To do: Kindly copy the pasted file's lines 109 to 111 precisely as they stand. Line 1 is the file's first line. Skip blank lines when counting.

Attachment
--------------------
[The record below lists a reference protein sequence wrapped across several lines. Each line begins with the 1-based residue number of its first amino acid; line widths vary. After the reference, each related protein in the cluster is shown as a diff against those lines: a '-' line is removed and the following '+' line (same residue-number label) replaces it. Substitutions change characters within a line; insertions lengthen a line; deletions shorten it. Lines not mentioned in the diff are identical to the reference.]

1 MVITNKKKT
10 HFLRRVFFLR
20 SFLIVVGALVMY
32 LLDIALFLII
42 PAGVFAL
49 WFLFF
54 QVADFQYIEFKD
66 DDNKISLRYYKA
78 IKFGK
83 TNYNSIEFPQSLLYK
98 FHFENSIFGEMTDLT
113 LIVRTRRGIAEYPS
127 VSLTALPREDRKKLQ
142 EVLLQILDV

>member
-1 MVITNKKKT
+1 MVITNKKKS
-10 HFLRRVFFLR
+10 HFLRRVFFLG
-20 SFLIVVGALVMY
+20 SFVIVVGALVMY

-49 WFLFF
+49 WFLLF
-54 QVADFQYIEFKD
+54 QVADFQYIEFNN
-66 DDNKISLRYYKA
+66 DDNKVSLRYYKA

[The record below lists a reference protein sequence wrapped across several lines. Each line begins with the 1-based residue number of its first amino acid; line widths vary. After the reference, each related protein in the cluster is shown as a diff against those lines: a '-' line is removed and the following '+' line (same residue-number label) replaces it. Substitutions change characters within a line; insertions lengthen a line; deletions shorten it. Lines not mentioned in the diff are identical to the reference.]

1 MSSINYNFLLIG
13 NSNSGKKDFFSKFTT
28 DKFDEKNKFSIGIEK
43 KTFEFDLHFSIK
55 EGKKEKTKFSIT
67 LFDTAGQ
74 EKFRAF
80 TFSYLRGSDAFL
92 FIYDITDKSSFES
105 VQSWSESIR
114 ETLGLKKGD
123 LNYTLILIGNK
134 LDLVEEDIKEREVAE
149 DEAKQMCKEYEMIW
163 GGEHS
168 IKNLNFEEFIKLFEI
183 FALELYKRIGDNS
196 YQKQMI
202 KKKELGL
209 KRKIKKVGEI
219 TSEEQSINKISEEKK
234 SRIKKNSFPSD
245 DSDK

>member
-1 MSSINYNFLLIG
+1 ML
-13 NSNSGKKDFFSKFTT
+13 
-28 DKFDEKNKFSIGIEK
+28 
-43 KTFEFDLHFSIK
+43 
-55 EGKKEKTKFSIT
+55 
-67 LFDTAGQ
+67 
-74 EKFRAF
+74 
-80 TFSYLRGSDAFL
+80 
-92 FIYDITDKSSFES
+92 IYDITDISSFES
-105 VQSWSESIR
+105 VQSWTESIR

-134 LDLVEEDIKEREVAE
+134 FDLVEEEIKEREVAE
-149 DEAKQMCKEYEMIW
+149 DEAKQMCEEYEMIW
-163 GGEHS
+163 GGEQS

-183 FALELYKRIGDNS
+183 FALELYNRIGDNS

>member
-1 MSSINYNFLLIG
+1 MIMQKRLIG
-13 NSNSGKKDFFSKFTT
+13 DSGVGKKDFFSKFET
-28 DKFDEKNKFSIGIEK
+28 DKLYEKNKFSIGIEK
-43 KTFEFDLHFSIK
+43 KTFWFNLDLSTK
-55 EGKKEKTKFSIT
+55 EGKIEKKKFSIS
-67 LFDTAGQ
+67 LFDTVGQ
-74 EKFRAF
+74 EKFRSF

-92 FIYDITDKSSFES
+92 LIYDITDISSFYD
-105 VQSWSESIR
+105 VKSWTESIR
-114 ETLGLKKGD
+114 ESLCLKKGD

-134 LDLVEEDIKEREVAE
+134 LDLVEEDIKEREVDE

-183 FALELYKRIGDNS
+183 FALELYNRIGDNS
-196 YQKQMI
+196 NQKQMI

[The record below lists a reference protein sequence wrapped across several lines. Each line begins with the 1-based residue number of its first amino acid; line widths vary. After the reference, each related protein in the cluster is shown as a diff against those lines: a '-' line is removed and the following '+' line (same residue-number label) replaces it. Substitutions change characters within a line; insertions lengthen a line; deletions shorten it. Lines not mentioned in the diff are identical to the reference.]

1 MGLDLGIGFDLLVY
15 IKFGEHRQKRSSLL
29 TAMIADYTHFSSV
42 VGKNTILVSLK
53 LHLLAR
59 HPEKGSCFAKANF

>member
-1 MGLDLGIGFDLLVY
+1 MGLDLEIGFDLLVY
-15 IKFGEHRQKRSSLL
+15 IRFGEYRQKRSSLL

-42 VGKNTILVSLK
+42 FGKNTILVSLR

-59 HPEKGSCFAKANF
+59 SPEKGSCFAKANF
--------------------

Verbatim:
[The record below lists a reference protein sequence wrapped across several lines. Each line begins with the 1-based residue number of its first amino acid; line widths vary. After the reference, each related protein in the cluster is shown as a diff against those lines: a '-' line is removed and the following '+' line (same residue-number label) replaces it. Substitutions change characters within a line; insertions lengthen a line; deletions shorten it. Lines not mentioned in the diff are identical to the reference.]

1 MGLDLGIGFDLLVY
15 IKFGEHRQKRSSLL